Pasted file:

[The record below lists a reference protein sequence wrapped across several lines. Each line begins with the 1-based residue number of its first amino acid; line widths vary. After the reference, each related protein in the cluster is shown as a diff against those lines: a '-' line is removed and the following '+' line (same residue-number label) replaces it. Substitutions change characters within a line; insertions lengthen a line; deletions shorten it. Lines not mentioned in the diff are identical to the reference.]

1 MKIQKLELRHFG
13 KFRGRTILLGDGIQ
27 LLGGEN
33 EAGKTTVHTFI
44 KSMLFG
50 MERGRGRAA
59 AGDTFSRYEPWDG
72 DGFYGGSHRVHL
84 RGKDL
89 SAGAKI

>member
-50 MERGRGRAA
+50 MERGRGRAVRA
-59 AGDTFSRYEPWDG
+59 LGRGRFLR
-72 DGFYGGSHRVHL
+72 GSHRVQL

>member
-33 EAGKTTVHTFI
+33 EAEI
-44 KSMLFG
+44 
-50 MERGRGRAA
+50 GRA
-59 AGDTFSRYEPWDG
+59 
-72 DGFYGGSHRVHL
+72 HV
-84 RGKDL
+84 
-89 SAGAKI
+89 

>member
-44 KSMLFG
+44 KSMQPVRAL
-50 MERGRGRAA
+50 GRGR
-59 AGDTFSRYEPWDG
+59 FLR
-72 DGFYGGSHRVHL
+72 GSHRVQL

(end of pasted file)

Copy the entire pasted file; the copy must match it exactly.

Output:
[The record below lists a reference protein sequence wrapped across several lines. Each line begins with the 1-based residue number of its first amino acid; line widths vary. After the reference, each related protein in the cluster is shown as a diff against those lines: a '-' line is removed and the following '+' line (same residue-number label) replaces it. Substitutions change characters within a line; insertions lengthen a line; deletions shorten it. Lines not mentioned in the diff are identical to the reference.]

1 MKIQKLELRHFG
13 KFRGRTILLGDGIQ
27 LLGGEN
33 EAGKTTVHTFI
44 KSMLFG
50 MERGRGRAA
59 AGDTFSRYEPWDG
72 DGFYGGSHRVHL
84 RGKDL
89 SAGAKI

>member
-50 MERGRGRAA
+50 MERGRGRAVRA
-59 AGDTFSRYEPWDG
+59 LGRGRFLR
-72 DGFYGGSHRVHL
+72 GSHRVQL

>member
-33 EAGKTTVHTFI
+33 EAEI
-44 KSMLFG
+44 
-50 MERGRGRAA
+50 GRA
-59 AGDTFSRYEPWDG
+59 
-72 DGFYGGSHRVHL
+72 HV
-84 RGKDL
+84 
-89 SAGAKI
+89 

>member
-44 KSMLFG
+44 KSMQPVRAL
-50 MERGRGRAA
+50 GRGR
-59 AGDTFSRYEPWDG
+59 FLR
-72 DGFYGGSHRVHL
+72 GSHRVQL